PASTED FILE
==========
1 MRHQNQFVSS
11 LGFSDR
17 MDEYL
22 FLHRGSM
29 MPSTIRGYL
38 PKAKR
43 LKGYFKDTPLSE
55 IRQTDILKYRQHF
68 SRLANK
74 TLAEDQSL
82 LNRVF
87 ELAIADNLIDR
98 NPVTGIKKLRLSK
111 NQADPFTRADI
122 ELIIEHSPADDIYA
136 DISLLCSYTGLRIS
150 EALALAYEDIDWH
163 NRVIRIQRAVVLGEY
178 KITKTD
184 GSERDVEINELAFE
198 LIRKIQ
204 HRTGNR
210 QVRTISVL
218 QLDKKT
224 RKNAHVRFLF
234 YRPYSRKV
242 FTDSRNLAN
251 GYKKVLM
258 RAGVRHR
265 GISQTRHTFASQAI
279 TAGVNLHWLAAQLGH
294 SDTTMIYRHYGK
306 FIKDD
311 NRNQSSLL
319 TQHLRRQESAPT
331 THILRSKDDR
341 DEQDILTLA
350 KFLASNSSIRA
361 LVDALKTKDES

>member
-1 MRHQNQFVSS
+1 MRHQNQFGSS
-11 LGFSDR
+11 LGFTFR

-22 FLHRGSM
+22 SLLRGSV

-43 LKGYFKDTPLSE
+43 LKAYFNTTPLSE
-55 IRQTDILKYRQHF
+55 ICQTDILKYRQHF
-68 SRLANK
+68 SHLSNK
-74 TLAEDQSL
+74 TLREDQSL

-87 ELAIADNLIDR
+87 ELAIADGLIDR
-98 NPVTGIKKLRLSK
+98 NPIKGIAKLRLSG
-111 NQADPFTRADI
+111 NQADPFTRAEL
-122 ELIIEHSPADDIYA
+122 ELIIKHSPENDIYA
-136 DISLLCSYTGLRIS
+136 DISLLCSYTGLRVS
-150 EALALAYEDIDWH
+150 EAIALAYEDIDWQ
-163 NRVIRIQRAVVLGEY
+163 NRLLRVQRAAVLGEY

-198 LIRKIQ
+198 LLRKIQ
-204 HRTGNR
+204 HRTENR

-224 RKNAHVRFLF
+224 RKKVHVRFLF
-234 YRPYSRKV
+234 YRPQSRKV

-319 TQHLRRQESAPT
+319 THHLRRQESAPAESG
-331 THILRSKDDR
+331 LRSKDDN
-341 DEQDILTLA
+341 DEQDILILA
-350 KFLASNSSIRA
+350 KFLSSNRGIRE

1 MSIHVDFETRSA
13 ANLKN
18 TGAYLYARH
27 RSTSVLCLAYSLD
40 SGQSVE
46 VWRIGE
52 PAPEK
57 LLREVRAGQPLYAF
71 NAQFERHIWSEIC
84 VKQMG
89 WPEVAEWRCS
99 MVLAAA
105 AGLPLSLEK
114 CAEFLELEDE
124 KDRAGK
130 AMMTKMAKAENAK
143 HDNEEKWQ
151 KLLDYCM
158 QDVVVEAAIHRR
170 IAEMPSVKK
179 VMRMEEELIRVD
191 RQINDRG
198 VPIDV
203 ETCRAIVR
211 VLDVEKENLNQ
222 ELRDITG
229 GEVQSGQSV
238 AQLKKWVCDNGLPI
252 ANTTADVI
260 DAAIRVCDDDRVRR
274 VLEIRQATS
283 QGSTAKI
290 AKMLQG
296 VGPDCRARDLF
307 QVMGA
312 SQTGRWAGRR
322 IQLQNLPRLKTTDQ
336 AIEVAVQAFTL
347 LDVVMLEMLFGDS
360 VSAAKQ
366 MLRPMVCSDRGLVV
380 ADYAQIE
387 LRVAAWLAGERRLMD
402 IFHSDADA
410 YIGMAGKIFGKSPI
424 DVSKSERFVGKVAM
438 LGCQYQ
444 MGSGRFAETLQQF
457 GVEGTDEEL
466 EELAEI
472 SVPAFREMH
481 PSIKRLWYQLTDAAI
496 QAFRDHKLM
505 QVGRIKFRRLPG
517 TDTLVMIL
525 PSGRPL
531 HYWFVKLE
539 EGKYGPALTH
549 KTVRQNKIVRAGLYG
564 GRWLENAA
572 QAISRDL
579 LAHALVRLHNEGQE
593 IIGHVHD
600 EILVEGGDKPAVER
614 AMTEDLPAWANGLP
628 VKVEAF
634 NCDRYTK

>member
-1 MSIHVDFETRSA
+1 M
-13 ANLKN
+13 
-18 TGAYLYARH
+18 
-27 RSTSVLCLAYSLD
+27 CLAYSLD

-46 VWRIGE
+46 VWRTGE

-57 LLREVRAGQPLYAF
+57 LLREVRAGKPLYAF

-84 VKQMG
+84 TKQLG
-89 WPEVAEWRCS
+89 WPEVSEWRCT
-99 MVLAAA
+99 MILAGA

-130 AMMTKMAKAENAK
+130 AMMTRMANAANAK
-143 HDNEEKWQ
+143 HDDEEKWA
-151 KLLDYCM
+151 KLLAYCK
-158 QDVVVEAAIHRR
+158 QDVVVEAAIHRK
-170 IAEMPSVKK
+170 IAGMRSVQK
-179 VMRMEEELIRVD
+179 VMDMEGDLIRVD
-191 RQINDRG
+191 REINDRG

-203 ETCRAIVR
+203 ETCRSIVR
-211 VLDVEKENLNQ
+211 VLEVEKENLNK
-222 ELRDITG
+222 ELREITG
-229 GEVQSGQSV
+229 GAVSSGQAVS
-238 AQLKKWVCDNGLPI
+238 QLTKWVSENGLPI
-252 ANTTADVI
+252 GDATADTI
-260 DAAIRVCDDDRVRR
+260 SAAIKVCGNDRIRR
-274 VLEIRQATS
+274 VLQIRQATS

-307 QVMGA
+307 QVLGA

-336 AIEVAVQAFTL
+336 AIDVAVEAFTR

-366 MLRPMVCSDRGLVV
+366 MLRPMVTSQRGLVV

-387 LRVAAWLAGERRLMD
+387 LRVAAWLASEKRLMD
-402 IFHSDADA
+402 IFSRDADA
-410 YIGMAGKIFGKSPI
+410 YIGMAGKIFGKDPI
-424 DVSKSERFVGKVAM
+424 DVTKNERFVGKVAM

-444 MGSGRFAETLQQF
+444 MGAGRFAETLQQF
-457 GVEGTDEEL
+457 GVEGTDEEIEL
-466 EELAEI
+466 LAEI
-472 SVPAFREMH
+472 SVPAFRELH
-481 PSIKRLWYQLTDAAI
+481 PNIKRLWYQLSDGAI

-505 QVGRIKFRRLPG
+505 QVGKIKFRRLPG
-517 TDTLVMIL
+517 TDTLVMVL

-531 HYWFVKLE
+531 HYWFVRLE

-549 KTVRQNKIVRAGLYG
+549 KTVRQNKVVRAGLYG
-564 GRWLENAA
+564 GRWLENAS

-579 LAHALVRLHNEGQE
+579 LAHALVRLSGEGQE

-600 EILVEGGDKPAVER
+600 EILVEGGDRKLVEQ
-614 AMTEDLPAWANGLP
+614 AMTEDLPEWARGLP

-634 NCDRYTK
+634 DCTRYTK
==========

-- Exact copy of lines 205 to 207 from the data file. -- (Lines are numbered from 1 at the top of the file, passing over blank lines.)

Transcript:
-366 MLRPMVCSDRGLVV
+366 MLRPMVTSQRGLVV

-387 LRVAAWLAGERRLMD